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Large IRAs and High-Income Retirement Savers Targeted by Amendment to Budget Reconciliation Bill

Last week, Richard Neal (D-Mass), chairman of the House Committee on Ways and Means, unveiled an amendment to help fund the $3.5 trillion budget reconciliation legislation that is currently under consideration in Congress. The Neal amendment would make dramatic changes to the rules governing retirement plans for certain high-income taxpayers by imposing new asset limitations and prohibitions. It would also require distributions and IRA contribution limitations for certain individuals with retirement savings over $10 million, require distributions of Roth balances in excess of $20 million and end the practice of so-called “back-door” Roth conversions. These changes aim to effectively prohibit mega IRAs, which were the subject of extensive press reports earlier this year following ProPublica’s revelation of multiple large IRAs, including Peter Thiel’s $5 billion mega-Roth IRA.

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Secretary Geithner Outlines Reform Recommendations

Time to Read: 3 minutes Practices: Private Funds, Private Equity, Investment Management, Hedge Funds

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As widely reported, Treasury Secretary Timothy F. Geithner testified today before the House Committee on Financial Services, chaired by Congressman Barney Frank. In his testimony, Geithner commented on Treasury-proposed legislation to expand the government’s “resolution” or receivership authority to cover non-bank financial institutions, and provided the broad contours of Treasury’s recommendations for other financial regulatory reform. Yesterday, Treasury released the text of its proposed legislation on resolution authority; the details of the other reform recommendations will be provided in the coming weeks. The proposed legislation and other recommendations would significantly affect large non-bank financial institutions, the derivatives markets, and perhaps large hedge funds, and would have a lesser impact on other private investment funds and money market mutual funds. However, it is premature to predict the timing or substance of actual regulatory changes.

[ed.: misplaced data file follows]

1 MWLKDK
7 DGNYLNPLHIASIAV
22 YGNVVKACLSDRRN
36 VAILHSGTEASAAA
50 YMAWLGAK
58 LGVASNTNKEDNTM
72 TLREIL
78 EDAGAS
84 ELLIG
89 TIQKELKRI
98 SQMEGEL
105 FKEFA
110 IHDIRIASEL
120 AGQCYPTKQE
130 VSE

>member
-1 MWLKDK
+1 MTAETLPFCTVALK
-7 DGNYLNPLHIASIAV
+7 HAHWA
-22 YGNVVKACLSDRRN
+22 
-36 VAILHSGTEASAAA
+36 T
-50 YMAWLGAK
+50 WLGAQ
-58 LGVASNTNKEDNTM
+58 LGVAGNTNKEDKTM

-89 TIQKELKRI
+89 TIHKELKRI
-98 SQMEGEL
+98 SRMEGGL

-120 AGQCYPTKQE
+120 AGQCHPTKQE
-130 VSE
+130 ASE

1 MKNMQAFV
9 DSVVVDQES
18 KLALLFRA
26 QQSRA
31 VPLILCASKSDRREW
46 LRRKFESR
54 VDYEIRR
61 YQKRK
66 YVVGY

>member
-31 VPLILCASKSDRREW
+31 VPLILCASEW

Resolution Authority for Systemically Significant Financial Companies Act of 2009

Treasury has made available the text of legislation, expected to be formally introduced in the next few days, that would provide broad governmental emergency authority over troubled financial institutions that pose systematic risk to financial stability or economic conditions. The authority is similar to the FDIC’s current emergency authority over banks, and would include the ability to make the FDIC a conservator or receiver for the troubled financial institution. Key points of the proposed legislation include: 

  • Troubled financial institutions could include bank and thrift holding companies, and holding companies that control an insurance company, broker-dealer, futures commission merchant or commodity pool operator.